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Report: community questions CPS’ charter school plans

Updated: November 24, 2013 6:29AM

A group of parents and students are questioning Chicago Public Schools’ motive to expand charter schools in parts of the city, according to a report released Tuesday

“CPS’ budget crisis is actually selective,” community organizer Demian Kogan said. “When they talk about neighborhood schools, every year they have to cut more and more and more, but there’s a different story when it comes to charter schools because every year they’re adding more and more and more.”

But a CPS spokeswoman disagrees and said additional charter schools are just one option for parents sending their kids to Chicago schools.

“While we faced underutilization in some parts of our city, other parts of the city are facing an overutilization crisis,” CPS spokeswoman Becky Carroll said.

According to the request for proposal quietly released in August, CPS is asking for new charter operators and campuses for the 2014-15 and 2015-16 school years mainly — but not only — in 11 so-called “priority communities” on the Northwest and Southwest sides where district-run schools have been complaining of overcrowding.

But the report authored by Communities United for Quality Education and Chicago Students Organizing to Save Our Schools alleges CPS used preliminary data for the RPF and didn’t update when hard numbers that weren’t as favorable to justifying charters became available in September.

Carroll said CPS needed to issue the RFP in a timely manner and said the final numbers still showed those communities need overcrowding relief because they’re already overcrowded or “on the brink of becoming overcrowded.”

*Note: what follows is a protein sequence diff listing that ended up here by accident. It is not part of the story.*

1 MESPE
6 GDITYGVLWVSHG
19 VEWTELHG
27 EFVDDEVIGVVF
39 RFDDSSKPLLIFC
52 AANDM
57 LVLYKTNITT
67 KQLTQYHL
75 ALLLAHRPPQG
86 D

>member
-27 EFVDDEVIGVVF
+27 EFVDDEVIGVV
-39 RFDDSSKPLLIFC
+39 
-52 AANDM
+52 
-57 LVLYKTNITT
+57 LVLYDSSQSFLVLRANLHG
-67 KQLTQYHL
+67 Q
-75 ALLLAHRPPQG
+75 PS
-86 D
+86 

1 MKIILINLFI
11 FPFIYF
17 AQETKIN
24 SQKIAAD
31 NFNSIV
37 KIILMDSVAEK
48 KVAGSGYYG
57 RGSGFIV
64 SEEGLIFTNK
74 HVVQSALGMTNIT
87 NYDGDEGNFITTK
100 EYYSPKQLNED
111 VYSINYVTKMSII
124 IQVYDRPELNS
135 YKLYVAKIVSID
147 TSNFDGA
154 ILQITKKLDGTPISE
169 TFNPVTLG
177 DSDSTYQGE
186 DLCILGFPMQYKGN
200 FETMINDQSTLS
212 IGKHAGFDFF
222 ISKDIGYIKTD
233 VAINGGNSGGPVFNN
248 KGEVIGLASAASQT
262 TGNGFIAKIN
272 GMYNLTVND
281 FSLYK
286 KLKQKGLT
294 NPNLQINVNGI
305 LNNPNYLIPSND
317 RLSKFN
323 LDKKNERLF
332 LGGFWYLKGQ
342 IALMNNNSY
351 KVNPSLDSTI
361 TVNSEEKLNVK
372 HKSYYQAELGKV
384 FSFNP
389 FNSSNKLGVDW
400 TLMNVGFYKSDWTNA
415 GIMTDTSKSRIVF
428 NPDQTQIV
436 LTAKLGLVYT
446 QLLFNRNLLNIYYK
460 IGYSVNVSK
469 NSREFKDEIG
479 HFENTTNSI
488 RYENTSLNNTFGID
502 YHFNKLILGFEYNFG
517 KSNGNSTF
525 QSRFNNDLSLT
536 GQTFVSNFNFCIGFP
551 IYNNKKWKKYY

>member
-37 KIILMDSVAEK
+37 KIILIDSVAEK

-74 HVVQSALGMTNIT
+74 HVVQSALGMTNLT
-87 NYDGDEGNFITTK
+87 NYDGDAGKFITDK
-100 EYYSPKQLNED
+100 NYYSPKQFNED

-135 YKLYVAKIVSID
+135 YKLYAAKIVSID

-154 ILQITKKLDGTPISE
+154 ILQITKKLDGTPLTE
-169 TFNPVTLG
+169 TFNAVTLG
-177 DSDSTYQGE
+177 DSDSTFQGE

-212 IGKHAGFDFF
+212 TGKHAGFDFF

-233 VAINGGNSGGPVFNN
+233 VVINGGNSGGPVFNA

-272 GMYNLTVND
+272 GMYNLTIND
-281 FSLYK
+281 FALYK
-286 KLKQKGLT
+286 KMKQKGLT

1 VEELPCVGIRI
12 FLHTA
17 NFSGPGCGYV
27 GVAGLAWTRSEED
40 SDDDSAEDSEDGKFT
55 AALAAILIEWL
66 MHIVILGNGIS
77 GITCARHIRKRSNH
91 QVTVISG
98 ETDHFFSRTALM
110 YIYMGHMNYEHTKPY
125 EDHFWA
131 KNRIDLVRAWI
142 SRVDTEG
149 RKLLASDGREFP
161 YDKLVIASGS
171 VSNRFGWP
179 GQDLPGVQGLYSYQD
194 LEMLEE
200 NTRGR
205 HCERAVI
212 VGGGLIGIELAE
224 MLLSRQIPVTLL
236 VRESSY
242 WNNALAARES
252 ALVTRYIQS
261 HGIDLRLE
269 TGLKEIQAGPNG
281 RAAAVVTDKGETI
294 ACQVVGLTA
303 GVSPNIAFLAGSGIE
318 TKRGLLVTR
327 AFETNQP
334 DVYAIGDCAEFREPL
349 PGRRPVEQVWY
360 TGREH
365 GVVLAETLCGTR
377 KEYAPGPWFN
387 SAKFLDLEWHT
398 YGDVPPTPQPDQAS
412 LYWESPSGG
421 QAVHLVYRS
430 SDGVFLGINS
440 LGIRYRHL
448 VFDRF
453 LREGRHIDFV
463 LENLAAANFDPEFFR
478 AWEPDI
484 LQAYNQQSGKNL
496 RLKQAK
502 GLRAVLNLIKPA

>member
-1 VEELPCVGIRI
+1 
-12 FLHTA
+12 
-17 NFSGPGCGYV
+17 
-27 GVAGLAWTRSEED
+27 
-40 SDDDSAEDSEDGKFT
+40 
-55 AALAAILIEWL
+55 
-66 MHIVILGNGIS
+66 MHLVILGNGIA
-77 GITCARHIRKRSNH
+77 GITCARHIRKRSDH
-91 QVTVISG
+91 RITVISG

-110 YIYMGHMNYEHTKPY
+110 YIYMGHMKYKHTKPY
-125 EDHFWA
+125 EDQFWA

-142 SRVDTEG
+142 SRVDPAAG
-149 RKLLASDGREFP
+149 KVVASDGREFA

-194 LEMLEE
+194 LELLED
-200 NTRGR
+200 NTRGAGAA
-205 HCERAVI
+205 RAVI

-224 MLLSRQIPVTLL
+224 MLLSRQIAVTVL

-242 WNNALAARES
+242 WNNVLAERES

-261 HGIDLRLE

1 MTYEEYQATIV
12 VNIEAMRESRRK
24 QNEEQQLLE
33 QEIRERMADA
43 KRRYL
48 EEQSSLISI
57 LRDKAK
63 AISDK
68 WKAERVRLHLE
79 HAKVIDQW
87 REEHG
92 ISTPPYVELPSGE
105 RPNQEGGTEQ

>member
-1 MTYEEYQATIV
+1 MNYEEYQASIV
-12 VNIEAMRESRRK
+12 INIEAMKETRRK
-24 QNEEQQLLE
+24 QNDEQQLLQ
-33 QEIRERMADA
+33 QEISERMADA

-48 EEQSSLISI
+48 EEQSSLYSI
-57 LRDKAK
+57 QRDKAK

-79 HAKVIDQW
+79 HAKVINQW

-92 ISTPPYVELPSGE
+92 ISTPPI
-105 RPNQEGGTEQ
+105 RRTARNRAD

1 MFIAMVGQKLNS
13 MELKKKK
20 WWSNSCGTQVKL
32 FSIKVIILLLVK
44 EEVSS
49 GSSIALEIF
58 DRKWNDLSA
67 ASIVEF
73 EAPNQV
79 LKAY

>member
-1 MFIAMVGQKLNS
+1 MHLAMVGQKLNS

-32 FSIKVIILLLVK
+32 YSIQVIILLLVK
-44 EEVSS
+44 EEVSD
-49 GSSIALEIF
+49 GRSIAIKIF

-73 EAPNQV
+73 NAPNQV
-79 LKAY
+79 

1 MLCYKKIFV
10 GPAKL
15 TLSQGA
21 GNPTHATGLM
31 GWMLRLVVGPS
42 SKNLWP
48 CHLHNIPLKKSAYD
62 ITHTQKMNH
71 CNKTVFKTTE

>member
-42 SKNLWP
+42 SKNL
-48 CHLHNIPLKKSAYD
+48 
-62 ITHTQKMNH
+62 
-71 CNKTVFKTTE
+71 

Among the findings from the report’s authors are that charter schools “do not produce better outcomes than traditional CPS schools.” But CPS disagrees and provided data that said most charter schools outperformed the neighborhood schools the students would have otherwise attended, according to a composite analysis by CPS.

The community groups want more focus on neighborhood schools and suggested “more targeted, cost effective” alternatives to relieve overcrowding. One option would be to redraw attendance boundaries. But CPS’ Carroll said that wouldn’t solve the problem in many communities that have seen and will continue to see a growing population.

Another suggestion, according to the report, would be to use “mobile classrooms” for neighborhood schools to increase classroom space. That, Carroll said, isn’t a permanent solution.

“Realistically we have to be prepared to address the ongoing population increases in those areas over the long term,” she said.

But Kogan said those are just suggestions.

“In order to earnestly invest in solutions for neighborhood schools, they need to look at each school and assess the real needs,” Kogan said.


Twitter: @schlikerman

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